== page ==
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I had heard through one of my diggers that Colditz Castle was being renovated and loads of bits were being thrown away.
I think the van was loaded and on the road before my return mail was in his inbox !
My digger friend was a local and asked the building contractors if we could have some of the rubble, they looked at Paul and I as if we were mad and said we could have what we wanted but had to keep out of the building areas due to the health and safety laws.
Paul had rather a keen eye on the builders lunch box !

Please click on an image to enlarge.

An Arial view of Colditz Castle or Oflag IVC as it was known during WWII

Oflag IVC was constructed in an old Medieval Castle situated high up on a cliff top in the small town of Colditz, Saxony. Colditz sits on the bank of the river Mulde, surrounded by the three German cities of Leipzig, Dresden and Chemnitz. Due to it's location alone it was considered un-escapable as the pow's on the run would have to cross many miles of fatherland before reaching any other Boerders. How wrong they were, as by the liberation on 16th April 1945 over 300 escape attempts were made. This resulted in 120 ‘gone aways’ escapers which got out of the castle but were later recaptured and 31 Home Runs prisoners who had successfully reached home. Oflag IVC originally started out during WWII as a transit camp for Poles after the fall of Poland. but were later replaced by 140 Polish Officers. In November 1940 some British RAF officers arrived, soon to be followed by 6 British Army officers, and later still by some French. It was then decided that the Castle should become a ‘Sonderlager’ a high security prison, for prisoners who had escaped at least twice from other camps, and for the safe keeping of VIP prisoners which included the son of Earl Haig, the British World War I commander, Winston Churchill's nephew, Giles Romilly - who escaped - and Viscount Lascelles, now Lord Harewood, nephew of King George VI.

As the war progressed the Germans needed a model camp they could present to the Swiss to show that all was above Boerd. They had to prove they were treating their prisoners of war as per the Geneva convention and in return expected their own County men to be treated the same where ever they were imprisoned. 

The Germans had really made a rod for their own back as they now had some of the worlds most educated and skilled men in one place, scheming and working together for some of the most elaborate escapes known to man. Several tunnels with electric lighting, one of the from the third floor and down the shaft of a clock tower, homemade documents and passes which were better than the originals in some cases, A vast array of German uniforms made from dyed blankets and allied uniforms with lino belts and wooden guns and cardBoerd caps are some of the the ideas these guys cam up with.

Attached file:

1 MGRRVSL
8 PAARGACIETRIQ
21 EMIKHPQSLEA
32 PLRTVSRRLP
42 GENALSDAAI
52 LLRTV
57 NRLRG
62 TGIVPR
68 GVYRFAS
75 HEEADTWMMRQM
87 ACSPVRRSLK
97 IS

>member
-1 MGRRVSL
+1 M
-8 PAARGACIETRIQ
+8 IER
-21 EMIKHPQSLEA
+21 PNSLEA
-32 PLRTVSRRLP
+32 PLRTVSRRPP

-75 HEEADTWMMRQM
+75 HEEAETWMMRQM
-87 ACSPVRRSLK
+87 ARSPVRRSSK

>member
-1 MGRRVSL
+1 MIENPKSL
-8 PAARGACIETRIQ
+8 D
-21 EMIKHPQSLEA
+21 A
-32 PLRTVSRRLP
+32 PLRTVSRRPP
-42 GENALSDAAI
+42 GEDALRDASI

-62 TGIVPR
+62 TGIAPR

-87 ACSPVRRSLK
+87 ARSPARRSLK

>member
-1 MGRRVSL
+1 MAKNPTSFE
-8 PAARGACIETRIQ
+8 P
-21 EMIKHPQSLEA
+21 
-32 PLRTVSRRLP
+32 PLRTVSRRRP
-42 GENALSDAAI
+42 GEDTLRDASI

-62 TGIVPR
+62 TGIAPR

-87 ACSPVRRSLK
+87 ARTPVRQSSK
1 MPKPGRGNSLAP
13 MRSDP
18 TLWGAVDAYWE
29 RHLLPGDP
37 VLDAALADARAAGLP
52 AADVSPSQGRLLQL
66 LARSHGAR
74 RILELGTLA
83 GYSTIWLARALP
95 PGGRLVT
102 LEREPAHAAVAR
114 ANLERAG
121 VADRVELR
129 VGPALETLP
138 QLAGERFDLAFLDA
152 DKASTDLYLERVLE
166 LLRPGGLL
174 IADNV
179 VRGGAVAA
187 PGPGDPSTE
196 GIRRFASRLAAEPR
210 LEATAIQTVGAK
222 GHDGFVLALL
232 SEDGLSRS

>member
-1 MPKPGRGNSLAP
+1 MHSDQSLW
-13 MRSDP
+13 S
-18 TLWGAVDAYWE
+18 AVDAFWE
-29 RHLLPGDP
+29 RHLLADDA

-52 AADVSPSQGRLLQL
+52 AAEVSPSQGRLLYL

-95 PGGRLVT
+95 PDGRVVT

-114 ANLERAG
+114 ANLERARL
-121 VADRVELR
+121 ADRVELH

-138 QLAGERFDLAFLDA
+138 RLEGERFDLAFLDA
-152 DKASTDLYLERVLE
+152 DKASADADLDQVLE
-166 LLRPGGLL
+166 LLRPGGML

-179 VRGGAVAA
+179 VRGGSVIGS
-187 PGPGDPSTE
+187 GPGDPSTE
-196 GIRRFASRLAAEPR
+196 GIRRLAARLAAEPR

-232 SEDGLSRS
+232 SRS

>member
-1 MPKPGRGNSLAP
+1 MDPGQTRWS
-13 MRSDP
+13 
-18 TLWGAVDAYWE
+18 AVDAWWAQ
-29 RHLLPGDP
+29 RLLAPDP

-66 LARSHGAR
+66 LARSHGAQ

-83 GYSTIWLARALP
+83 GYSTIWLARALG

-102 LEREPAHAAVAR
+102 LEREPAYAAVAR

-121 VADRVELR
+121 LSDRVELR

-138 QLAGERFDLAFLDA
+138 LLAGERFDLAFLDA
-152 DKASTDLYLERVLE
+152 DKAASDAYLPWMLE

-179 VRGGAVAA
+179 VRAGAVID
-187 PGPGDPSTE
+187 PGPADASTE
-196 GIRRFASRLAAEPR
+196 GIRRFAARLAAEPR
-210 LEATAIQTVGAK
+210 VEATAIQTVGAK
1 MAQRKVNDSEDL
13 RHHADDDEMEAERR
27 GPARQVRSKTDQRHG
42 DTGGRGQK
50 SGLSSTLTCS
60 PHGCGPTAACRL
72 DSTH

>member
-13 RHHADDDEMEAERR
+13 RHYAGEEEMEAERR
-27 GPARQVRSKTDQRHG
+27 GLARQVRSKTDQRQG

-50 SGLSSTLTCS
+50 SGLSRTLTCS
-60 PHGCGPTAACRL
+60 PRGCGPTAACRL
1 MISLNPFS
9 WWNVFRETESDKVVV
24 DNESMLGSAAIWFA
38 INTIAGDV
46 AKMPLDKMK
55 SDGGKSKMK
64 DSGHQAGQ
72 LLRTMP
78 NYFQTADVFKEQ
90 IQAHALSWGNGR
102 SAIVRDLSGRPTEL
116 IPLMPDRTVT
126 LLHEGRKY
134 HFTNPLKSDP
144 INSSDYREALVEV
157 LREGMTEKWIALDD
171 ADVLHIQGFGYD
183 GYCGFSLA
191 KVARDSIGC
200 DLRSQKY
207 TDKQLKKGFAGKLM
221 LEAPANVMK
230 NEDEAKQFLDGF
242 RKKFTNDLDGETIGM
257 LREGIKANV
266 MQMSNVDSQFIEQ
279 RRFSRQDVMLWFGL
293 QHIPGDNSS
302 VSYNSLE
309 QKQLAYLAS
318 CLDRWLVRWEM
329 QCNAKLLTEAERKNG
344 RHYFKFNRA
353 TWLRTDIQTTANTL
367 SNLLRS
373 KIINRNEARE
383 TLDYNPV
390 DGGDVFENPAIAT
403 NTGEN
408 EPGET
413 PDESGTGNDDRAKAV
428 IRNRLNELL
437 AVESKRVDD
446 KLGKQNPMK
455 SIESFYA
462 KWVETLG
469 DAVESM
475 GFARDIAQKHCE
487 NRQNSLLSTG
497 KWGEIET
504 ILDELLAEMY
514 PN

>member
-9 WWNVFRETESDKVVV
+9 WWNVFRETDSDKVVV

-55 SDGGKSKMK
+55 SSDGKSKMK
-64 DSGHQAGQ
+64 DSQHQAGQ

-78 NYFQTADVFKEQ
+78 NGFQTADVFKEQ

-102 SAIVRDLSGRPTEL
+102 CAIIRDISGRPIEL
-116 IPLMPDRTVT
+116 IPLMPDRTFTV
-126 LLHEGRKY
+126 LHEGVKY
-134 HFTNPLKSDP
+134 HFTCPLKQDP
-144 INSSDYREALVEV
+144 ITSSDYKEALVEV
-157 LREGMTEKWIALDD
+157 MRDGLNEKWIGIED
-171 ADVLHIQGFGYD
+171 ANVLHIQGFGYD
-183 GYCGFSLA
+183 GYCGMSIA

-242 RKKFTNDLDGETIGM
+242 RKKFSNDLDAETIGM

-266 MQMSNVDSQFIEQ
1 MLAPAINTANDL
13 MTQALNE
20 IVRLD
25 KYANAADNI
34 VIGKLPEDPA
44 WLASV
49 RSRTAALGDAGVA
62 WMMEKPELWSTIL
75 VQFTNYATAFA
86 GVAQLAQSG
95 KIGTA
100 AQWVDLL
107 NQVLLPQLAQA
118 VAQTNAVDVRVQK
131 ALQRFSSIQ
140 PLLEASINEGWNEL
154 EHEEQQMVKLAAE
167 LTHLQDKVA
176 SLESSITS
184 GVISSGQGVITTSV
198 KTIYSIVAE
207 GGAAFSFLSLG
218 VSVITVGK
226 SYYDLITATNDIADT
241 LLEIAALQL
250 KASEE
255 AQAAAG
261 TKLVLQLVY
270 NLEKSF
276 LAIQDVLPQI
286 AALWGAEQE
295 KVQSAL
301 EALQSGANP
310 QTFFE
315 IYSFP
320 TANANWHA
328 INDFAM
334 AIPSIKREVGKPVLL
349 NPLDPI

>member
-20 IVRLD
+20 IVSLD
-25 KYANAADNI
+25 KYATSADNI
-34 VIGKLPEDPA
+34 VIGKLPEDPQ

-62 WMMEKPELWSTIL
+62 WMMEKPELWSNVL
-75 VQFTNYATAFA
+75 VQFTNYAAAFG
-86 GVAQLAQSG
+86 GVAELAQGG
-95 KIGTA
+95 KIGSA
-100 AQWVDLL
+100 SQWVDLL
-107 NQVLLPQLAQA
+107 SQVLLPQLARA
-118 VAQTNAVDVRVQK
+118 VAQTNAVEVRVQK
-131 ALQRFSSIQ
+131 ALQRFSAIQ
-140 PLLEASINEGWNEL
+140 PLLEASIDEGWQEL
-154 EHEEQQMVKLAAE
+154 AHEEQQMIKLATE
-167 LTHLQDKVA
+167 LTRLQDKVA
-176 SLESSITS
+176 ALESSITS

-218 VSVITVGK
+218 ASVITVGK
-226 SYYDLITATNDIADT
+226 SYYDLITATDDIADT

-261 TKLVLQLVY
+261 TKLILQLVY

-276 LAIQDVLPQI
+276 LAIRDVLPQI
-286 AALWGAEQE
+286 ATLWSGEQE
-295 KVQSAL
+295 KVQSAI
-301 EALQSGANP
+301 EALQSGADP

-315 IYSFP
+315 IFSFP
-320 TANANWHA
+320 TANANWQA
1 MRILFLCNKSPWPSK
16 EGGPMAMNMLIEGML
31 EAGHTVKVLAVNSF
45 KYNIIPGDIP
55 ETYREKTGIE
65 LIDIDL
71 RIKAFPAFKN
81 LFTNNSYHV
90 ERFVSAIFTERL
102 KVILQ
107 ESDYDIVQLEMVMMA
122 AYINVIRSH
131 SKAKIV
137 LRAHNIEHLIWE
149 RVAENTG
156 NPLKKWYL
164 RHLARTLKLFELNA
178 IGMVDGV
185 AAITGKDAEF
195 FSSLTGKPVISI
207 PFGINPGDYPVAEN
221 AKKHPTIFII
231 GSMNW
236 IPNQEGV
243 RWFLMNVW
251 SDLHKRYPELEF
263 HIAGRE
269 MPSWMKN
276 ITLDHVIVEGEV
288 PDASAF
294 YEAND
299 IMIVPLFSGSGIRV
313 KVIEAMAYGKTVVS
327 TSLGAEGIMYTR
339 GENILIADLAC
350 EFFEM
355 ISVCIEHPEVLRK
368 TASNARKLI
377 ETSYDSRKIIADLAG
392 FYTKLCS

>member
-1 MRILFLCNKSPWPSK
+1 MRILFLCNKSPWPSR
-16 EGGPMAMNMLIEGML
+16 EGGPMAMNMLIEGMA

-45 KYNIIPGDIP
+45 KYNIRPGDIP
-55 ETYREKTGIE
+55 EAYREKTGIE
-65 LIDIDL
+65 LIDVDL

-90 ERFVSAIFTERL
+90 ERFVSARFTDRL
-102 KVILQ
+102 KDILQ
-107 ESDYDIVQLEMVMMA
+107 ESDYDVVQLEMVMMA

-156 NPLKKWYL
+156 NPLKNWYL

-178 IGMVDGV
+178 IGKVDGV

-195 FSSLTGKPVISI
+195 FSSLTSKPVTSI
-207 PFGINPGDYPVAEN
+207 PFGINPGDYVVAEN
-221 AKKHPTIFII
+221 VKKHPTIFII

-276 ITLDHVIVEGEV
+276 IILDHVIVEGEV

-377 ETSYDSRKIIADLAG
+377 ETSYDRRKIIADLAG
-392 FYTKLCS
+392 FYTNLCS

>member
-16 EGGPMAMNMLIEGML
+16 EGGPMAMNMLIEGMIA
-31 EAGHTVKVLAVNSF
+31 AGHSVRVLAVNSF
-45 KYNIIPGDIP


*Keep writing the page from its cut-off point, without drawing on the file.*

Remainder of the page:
The pinnacle of all the escape ideas must of been the glider in the rooF. It would of been ejected by a bath tub full of concrete thrown down an air shaft. Although it was completed the war ended before it had a chance to get used. An exact replica was made 55 years later and tried for a TV experiment-YES it flew perfectly !


Paul & Jay In the Village of Colditz, Saxony Germany

Our first port of call was the old derelict railway station where so many of the POW's were bought here.


It felt very strange walking same cobbled hill the POW's took and a feeling of solitude as we went through the main gate.

Once I had arrived my eyes answered all I needed to Know.

   The builders have been very busy with the renovation work.

They still have a lot of work to do.

I tried to buy the old door but it is going to a museum some where, I had to settle for some barbed wire

Our friend has had a word with the contractors and now for a little look through the rubble and the old moat

Here are some really nice examples of cobble stones that are in and around the castle.

As I was picking up these old roof tiles I wondered if any were from where the glider was hidden.

Some close up pictures of some roof tiles in the castle for perspective and one of the glider taken by a GI in 1945

The are many sites on the web that have pictures of the castle and stories of the many escapes and escapades that went on there.

These few pictures shown here were taken during our trip in August 2004 in an attempt to get some real pieces of the castle legally and without causing any damage to this lovely Medieval building.  I recommend any one to visit here, but don't be disappointed when you find that the German people want this place to be remembered as a Castle and not  Oflag IVC. One of the locals explained to us through our friend "The castle has been here since 1014 when it was built as a hunting lodge for the Kings of Saxony why are you only interested in a few dark years?"

Well That's the end of another crazy adventure.

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